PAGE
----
Clear lake waters of Killarney's La Cloche Silhouette loop trail.
View from our campsite on Boundary Lake

Day 5 of Trekking Killarney's La Cloche Silhouette Loop Trail
— 16.6 km

It was tough to be bummed about being behind when we awoke — we would be climbing Silver Peak this day! Before taking off, still early, I rewrapped my toes in gauze, and this time also placed a tensor bandage around my left ankle.

In no time, we were at the Silver Peak junction. Thrilled at the chance to drop our bags and hike freely, we started up rather quickly, wings on our heels from seeming weightlessness. After about 30 minutes, we slowed to a more normal pace.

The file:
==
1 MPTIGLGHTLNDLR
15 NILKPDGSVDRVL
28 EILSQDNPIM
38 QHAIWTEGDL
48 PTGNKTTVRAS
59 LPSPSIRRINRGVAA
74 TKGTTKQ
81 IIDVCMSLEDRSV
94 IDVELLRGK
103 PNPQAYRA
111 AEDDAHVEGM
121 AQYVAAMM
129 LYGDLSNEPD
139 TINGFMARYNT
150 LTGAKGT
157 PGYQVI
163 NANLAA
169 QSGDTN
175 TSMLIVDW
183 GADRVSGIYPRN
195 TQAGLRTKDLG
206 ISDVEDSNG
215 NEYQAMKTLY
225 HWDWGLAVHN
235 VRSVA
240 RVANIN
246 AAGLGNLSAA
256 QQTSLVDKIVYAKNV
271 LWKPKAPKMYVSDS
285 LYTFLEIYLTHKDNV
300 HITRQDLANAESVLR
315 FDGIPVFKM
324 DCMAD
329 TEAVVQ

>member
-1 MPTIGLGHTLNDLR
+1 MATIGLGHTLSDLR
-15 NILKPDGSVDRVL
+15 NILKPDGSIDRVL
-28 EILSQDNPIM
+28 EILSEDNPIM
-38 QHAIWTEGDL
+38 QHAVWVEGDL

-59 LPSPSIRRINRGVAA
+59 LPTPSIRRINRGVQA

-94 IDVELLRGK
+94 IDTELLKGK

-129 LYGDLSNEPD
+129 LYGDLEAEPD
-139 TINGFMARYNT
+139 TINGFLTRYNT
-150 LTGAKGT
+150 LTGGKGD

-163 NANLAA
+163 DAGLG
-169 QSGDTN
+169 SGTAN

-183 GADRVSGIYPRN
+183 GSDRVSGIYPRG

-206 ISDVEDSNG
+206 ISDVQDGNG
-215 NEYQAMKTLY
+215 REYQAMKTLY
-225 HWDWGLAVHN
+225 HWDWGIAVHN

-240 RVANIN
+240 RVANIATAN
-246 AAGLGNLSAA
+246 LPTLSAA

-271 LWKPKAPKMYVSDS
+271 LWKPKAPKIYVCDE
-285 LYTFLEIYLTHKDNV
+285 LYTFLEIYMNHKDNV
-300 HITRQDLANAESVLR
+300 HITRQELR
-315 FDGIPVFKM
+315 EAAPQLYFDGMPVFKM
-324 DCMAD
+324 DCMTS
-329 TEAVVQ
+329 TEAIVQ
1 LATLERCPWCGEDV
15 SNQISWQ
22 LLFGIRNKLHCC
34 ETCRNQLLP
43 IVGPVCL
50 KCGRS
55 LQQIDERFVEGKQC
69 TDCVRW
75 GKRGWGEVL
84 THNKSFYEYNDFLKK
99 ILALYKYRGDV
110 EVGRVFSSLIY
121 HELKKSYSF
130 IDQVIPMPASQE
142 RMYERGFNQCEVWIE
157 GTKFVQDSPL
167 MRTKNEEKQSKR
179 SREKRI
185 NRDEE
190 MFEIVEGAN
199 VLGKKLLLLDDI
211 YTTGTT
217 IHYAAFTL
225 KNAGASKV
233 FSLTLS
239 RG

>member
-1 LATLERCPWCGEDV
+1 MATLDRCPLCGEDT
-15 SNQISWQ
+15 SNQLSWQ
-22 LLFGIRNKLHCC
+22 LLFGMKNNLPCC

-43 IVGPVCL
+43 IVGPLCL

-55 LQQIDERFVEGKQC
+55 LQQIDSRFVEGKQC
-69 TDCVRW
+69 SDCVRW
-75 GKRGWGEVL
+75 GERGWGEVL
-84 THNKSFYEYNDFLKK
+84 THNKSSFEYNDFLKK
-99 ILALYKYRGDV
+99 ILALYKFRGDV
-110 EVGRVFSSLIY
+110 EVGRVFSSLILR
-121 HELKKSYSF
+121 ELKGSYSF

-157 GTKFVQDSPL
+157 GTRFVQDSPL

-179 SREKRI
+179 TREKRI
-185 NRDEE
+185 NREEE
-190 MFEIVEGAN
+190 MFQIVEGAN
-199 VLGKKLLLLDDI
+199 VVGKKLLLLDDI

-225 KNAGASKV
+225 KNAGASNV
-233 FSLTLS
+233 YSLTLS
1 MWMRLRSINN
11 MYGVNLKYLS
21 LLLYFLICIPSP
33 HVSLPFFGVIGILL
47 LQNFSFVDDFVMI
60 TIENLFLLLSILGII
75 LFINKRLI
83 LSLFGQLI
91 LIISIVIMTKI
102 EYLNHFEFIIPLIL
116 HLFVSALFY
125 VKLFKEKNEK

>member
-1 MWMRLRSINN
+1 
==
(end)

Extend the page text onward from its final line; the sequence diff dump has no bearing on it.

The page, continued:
At the top, we headed to a wide open area where the views looked best, and, huddled behind a knoll, sheltering from the wind, we saw our hosts from our second night. We chatted for a bit, and when they left, we knew we would bump into them again the next day.

We continued to explore for a while, aware we couldn't play as long as we liked, for we still had a long way to our site. But before we left, we turned on our phones and sent text messages to confirm our late return.

Breathtaking windswept scenery of Killarney's La Cloche Silhouette loop trail.